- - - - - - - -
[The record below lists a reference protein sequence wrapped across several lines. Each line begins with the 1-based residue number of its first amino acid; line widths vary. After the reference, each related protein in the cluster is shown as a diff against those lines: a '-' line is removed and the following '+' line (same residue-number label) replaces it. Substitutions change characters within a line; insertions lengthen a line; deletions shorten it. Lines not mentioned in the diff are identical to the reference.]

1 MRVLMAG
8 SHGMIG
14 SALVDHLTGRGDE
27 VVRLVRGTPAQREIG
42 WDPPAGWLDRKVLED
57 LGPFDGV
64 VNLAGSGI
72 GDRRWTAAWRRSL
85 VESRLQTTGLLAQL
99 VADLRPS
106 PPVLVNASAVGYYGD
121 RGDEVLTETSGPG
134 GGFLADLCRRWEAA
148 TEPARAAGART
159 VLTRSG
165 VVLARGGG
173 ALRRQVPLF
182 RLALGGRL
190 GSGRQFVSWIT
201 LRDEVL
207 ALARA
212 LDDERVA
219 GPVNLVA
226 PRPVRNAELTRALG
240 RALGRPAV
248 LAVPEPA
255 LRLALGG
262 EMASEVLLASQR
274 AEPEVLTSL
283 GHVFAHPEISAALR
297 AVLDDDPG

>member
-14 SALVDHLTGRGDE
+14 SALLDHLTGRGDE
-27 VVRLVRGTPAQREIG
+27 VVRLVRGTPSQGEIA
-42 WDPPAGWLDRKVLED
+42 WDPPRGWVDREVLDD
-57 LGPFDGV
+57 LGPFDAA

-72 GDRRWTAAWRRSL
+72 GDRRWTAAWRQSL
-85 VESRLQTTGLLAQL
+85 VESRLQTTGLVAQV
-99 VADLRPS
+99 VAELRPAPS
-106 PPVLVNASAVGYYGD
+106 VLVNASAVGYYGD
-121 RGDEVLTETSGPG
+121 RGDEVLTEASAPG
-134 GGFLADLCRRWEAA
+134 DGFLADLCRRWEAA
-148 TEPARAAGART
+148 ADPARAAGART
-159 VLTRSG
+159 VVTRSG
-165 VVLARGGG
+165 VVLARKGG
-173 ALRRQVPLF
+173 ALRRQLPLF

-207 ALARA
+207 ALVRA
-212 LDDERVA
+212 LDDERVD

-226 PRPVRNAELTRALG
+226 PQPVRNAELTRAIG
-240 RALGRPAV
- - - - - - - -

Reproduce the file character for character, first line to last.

[The record below lists a reference protein sequence wrapped across several lines. Each line begins with the 1-based residue number of its first amino acid; line widths vary. After the reference, each related protein in the cluster is shown as a diff against those lines: a '-' line is removed and the following '+' line (same residue-number label) replaces it. Substitutions change characters within a line; insertions lengthen a line; deletions shorten it. Lines not mentioned in the diff are identical to the reference.]

1 MRVLMAG
8 SHGMIG
14 SALVDHLTGRGDE
27 VVRLVRGTPAQREIG
42 WDPPAGWLDRKVLED
57 LGPFDGV
64 VNLAGSGI
72 GDRRWTAAWRRSL
85 VESRLQTTGLLAQL
99 VADLRPS
106 PPVLVNASAVGYYGD
121 RGDEVLTETSGPG
134 GGFLADLCRRWEAA
148 TEPARAAGART
159 VLTRSG
165 VVLARGGG
173 ALRRQVPLF
182 RLALGGRL
190 GSGRQFVSWIT
201 LRDEVL
207 ALARA
212 LDDERVA
219 GPVNLVA
226 PRPVRNAELTRALG
240 RALGRPAV
248 LAVPEPA
255 LRLALGG
262 EMASEVLLASQR
274 AEPEVLTSL
283 GHVFAHPEISAALR
297 AVLDDDPG

>member
-14 SALVDHLTGRGDE
+14 SALLDHLTGRGDE
-27 VVRLVRGTPAQREIG
+27 VVRLVRGTPSQGEIA
-42 WDPPAGWLDRKVLED
+42 WDPPRGWVDREVLDD
-57 LGPFDGV
+57 LGPFDAA

-72 GDRRWTAAWRRSL
+72 GDRRWTAAWRQSL
-85 VESRLQTTGLLAQL
+85 VESRLQTTGLVAQV
-99 VADLRPS
+99 VAELRPAPS
-106 PPVLVNASAVGYYGD
+106 VLVNASAVGYYGD
-121 RGDEVLTETSGPG
+121 RGDEVLTEASAPG
-134 GGFLADLCRRWEAA
+134 DGFLADLCRRWEAA
-148 TEPARAAGART
+148 ADPARAAGART
-159 VLTRSG
+159 VVTRSG
-165 VVLARGGG
+165 VVLARKGG
-173 ALRRQVPLF
+173 ALRRQLPLF

-207 ALARA
+207 ALVRA
-212 LDDERVA
+212 LDDERVD

-226 PRPVRNAELTRALG
+226 PQPVRNAELTRAIG
-240 RALGRPAV